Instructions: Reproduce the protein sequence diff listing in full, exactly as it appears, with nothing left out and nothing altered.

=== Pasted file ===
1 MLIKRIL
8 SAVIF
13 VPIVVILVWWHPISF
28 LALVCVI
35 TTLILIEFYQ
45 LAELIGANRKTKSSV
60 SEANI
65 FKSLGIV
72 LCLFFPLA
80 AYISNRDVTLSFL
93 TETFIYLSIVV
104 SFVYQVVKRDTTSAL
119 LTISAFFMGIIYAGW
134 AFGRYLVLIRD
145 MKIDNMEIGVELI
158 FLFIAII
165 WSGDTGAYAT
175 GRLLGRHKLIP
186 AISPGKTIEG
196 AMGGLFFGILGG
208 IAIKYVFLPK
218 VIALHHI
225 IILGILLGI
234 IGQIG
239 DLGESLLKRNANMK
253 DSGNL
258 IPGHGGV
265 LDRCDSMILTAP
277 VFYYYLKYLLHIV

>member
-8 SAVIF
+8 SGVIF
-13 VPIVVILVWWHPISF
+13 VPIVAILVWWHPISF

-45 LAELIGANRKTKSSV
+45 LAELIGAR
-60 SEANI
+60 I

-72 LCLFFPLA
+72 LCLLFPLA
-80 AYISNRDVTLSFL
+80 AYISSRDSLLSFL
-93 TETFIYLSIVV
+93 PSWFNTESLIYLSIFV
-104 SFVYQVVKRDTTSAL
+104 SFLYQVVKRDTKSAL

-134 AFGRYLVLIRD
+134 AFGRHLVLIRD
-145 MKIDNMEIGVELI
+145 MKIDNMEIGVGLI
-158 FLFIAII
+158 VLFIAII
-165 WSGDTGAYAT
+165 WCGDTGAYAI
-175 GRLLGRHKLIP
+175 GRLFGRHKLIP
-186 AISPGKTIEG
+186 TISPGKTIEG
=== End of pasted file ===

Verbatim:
1 MLIKRIL
8 SAVIF
13 VPIVVILVWWHPISF
28 LALVCVI
35 TTLILIEFYQ
45 LAELIGANRKTKSSV
60 SEANI
65 FKSLGIV
72 LCLFFPLA
80 AYISNRDVTLSFL
93 TETFIYLSIVV
104 SFVYQVVKRDTTSAL
119 LTISAFFMGIIYAGW
134 AFGRYLVLIRD
145 MKIDNMEIGVELI
158 FLFIAII
165 WSGDTGAYAT
175 GRLLGRHKLIP
186 AISPGKTIEG
196 AMGGLFFGILGG
208 IAIKYVFLPK
218 VIALHHI
225 IILGILLGI
234 IGQIG
239 DLGESLLKRNANMK
253 DSGNL
258 IPGHGGV
265 LDRCDSMILTAP
277 VFYYYLKYLLHIV

>member
-8 SAVIF
+8 SGVIF
-13 VPIVVILVWWHPISF
+13 VPIVAILVWWHPISF

-45 LAELIGANRKTKSSV
+45 LAELIGAR
-60 SEANI
+60 I

-72 LCLFFPLA
+72 LCLLFPLA
-80 AYISNRDVTLSFL
+80 AYISSRDSLLSFL
-93 TETFIYLSIVV
+93 PSWFNTESLIYLSIFV
-104 SFVYQVVKRDTTSAL
+104 SFLYQVVKRDTKSAL

-134 AFGRYLVLIRD
+134 AFGRHLVLIRD
-145 MKIDNMEIGVELI
+145 MKIDNMEIGVGLI
-158 FLFIAII
+158 VLFIAII
-165 WSGDTGAYAT
+165 WCGDTGAYAI
-175 GRLLGRHKLIP
+175 GRLFGRHKLIP
-186 AISPGKTIEG
+186 TISPGKTIEG